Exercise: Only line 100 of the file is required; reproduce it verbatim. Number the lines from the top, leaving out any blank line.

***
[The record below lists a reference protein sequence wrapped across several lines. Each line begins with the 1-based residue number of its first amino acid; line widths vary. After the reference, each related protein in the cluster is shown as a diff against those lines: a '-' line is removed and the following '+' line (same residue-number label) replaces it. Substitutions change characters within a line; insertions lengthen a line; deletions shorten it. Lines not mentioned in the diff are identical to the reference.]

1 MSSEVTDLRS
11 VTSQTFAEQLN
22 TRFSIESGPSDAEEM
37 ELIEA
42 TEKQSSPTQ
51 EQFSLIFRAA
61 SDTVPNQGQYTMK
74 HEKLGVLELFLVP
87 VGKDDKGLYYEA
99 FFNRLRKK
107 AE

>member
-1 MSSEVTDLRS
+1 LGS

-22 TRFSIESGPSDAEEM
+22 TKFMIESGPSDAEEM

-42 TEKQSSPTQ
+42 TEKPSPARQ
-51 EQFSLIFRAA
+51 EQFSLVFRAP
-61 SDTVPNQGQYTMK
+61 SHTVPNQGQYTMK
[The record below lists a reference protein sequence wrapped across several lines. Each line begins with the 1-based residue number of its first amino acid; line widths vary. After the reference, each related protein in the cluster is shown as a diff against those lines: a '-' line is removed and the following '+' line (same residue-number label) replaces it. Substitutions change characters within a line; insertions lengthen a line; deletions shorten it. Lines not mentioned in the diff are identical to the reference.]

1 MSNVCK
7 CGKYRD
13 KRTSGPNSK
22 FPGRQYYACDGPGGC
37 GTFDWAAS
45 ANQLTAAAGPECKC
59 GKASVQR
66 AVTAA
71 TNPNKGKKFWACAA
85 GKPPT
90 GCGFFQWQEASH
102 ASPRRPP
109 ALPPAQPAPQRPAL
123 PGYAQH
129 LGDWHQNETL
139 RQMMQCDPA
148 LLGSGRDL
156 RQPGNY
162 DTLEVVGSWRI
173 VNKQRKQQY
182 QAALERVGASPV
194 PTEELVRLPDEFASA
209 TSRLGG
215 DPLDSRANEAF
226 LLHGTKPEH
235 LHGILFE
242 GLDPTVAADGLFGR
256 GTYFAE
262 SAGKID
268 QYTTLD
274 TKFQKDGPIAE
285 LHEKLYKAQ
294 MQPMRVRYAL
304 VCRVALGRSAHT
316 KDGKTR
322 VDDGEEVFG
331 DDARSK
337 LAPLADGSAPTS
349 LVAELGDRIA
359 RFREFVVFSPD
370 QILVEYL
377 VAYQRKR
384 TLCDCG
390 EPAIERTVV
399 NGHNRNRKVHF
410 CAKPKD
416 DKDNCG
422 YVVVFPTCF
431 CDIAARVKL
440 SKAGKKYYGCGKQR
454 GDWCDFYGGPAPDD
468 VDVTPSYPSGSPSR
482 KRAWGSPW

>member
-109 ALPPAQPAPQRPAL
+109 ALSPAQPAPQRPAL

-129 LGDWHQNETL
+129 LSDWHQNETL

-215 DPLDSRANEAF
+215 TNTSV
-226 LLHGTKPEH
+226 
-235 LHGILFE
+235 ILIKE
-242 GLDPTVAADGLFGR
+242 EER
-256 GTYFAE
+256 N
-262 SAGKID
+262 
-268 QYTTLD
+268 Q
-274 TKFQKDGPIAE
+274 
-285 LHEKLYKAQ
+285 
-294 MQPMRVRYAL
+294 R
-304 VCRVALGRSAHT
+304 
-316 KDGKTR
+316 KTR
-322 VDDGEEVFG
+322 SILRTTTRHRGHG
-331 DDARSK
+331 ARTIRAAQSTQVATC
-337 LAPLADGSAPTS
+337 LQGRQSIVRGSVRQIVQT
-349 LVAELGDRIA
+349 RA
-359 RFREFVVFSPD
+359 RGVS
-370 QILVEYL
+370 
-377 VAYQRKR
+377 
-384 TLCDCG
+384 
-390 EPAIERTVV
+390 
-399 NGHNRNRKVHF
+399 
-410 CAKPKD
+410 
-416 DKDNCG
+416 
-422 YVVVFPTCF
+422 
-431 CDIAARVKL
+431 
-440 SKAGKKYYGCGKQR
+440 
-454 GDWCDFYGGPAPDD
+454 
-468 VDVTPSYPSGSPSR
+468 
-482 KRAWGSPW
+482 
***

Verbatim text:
+285 